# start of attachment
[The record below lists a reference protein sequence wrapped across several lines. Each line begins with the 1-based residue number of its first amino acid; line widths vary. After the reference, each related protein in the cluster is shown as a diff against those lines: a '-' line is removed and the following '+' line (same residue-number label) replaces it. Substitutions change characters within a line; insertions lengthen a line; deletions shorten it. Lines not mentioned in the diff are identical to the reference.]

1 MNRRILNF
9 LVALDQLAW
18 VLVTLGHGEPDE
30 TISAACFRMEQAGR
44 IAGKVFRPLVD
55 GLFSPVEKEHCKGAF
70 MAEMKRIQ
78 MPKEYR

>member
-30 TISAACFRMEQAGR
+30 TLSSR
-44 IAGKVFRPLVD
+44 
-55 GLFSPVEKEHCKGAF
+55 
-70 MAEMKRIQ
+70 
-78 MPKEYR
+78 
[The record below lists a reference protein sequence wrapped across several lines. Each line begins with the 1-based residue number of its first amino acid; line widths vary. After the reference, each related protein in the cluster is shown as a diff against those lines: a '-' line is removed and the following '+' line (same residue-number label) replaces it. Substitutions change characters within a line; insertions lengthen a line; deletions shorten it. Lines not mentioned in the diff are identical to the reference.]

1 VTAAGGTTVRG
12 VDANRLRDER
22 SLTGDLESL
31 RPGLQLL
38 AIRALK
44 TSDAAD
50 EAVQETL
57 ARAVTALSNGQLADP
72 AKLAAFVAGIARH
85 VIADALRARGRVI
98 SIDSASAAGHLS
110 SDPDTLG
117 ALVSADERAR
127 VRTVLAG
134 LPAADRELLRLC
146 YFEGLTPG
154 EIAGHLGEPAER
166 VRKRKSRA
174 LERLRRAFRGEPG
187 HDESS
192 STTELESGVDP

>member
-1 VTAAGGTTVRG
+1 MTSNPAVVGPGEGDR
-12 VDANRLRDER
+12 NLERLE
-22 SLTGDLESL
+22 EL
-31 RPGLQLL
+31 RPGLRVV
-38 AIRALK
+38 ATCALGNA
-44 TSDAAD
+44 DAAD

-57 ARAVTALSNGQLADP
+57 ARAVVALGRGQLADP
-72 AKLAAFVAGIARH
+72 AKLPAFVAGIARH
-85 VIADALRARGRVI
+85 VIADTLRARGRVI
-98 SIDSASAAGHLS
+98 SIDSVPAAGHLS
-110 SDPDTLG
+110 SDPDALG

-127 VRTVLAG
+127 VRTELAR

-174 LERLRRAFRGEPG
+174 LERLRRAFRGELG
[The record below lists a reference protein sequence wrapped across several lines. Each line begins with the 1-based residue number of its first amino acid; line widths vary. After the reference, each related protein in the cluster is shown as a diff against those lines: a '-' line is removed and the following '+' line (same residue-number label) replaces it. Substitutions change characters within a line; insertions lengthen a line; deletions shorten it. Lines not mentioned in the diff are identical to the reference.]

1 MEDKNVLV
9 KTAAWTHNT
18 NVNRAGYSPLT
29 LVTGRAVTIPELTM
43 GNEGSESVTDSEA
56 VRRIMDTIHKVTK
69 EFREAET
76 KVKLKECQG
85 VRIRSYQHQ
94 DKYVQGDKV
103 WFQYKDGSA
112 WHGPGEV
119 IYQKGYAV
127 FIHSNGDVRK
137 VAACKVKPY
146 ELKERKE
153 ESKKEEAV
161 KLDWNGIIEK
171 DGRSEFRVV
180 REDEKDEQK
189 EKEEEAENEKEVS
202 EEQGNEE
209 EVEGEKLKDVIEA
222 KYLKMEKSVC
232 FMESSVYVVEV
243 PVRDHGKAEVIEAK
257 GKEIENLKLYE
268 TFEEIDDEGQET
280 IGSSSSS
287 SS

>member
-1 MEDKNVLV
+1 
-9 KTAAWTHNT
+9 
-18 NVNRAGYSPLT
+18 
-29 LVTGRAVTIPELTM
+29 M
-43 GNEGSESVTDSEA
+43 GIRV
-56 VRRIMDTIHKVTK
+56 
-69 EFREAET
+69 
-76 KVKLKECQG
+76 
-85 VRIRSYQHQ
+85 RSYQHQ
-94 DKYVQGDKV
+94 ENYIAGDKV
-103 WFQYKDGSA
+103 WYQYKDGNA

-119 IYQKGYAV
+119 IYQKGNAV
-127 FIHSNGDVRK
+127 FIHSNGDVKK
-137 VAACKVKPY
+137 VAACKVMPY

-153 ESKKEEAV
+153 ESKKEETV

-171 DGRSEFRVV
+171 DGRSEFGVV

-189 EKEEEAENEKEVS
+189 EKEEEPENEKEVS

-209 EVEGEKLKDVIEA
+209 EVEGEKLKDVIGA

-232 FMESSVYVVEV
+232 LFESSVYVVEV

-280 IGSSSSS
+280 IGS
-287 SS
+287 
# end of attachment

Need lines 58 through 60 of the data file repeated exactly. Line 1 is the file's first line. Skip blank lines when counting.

-72 AKLAAFVAGIARH
+72 AKLPAFVAGIARH
-85 VIADALRARGRVI